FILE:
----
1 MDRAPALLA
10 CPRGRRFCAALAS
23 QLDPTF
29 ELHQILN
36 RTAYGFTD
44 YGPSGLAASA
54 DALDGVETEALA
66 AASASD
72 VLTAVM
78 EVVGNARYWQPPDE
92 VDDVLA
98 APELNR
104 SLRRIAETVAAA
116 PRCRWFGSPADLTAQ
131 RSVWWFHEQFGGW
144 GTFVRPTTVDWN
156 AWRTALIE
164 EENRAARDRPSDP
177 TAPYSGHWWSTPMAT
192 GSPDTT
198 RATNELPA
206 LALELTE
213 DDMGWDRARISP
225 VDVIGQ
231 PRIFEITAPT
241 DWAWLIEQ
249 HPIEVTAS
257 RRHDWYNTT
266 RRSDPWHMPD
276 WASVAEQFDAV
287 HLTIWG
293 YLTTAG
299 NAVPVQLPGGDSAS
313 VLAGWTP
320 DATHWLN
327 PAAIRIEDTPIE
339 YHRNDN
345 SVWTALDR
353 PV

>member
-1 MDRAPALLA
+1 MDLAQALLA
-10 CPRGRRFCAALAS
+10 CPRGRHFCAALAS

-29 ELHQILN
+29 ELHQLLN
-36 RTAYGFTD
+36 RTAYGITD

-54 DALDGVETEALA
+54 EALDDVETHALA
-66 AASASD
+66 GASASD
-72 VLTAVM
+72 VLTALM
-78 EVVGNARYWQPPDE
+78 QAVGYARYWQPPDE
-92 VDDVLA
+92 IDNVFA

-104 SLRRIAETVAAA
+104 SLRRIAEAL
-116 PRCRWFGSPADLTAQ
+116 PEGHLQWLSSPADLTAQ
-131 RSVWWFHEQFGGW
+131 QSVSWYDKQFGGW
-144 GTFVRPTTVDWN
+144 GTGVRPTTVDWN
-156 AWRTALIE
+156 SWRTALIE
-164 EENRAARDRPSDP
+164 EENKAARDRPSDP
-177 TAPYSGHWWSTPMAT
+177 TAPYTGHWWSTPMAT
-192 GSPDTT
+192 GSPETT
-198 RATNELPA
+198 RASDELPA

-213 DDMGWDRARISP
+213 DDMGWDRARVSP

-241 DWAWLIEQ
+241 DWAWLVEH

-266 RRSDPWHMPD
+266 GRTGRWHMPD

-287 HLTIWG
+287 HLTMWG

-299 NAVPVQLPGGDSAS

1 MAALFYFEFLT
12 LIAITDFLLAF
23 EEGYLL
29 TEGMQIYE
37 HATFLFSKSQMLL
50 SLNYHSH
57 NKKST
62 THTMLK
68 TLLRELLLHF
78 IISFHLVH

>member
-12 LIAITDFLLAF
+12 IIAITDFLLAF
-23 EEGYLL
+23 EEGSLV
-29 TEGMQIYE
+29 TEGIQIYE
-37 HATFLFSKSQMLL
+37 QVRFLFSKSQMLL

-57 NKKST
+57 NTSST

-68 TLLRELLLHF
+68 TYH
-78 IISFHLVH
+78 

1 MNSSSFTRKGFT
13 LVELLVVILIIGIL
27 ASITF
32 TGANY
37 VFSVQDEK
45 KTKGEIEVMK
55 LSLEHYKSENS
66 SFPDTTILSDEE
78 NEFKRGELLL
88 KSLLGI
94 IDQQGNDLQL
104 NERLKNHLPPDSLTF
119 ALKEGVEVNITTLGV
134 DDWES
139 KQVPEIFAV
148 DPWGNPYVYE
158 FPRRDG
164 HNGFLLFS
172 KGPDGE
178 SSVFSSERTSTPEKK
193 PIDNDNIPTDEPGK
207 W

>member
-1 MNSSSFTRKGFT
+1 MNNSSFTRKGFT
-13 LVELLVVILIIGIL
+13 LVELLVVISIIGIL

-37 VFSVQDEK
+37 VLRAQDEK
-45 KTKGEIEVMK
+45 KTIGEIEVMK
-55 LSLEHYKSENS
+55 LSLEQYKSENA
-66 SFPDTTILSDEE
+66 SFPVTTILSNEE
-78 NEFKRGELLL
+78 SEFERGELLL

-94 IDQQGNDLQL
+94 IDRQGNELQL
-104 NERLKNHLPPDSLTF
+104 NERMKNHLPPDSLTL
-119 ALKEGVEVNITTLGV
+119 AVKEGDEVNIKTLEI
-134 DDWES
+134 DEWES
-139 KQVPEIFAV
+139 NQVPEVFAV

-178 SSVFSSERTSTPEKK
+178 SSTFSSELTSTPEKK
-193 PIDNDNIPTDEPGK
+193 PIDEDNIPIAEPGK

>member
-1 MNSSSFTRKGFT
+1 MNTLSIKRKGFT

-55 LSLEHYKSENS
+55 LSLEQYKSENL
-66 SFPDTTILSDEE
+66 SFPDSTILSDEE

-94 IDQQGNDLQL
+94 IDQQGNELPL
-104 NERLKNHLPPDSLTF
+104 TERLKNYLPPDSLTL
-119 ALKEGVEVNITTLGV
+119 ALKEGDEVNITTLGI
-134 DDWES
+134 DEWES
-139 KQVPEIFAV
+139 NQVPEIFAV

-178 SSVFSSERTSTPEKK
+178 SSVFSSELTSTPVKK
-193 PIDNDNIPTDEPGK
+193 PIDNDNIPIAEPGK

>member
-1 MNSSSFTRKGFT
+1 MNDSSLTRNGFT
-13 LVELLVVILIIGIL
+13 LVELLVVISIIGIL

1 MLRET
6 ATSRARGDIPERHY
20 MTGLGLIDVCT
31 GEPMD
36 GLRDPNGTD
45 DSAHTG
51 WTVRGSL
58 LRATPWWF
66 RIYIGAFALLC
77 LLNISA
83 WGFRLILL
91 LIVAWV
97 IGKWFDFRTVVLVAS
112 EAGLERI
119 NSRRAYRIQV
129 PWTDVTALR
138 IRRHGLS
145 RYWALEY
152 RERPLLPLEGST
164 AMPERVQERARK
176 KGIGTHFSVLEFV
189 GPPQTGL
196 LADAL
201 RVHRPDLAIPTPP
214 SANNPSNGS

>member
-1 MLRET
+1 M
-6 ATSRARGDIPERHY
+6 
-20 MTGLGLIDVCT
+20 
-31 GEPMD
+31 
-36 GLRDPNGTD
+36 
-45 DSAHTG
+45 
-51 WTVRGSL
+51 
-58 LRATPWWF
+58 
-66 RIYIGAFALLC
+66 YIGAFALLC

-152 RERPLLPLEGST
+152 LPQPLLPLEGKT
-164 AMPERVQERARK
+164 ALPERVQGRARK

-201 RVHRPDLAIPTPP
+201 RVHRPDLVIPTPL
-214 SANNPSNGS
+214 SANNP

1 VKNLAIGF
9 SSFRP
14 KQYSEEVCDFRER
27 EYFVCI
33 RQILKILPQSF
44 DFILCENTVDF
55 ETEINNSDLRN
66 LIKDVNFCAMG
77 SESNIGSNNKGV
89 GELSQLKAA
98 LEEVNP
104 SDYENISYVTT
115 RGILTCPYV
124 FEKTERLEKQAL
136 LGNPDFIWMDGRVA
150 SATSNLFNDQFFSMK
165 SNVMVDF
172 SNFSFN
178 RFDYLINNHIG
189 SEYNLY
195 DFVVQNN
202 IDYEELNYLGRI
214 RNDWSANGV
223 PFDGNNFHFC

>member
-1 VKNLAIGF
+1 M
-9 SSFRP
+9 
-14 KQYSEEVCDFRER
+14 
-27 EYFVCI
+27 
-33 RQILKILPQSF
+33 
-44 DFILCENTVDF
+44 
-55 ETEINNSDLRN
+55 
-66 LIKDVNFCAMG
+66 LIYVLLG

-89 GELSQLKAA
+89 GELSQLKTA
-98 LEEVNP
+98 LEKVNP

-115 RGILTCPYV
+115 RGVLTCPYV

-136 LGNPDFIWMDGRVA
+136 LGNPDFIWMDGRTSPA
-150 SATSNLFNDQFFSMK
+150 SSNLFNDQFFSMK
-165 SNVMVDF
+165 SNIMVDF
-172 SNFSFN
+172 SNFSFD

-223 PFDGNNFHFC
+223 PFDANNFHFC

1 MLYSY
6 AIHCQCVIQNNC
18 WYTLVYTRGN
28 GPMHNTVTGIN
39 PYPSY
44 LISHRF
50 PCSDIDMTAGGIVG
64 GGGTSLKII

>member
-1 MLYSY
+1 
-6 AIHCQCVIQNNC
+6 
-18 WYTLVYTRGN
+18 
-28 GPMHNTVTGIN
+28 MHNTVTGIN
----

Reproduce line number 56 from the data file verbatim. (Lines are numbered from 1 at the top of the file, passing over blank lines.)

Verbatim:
+78 QAVGYARYWQPPDE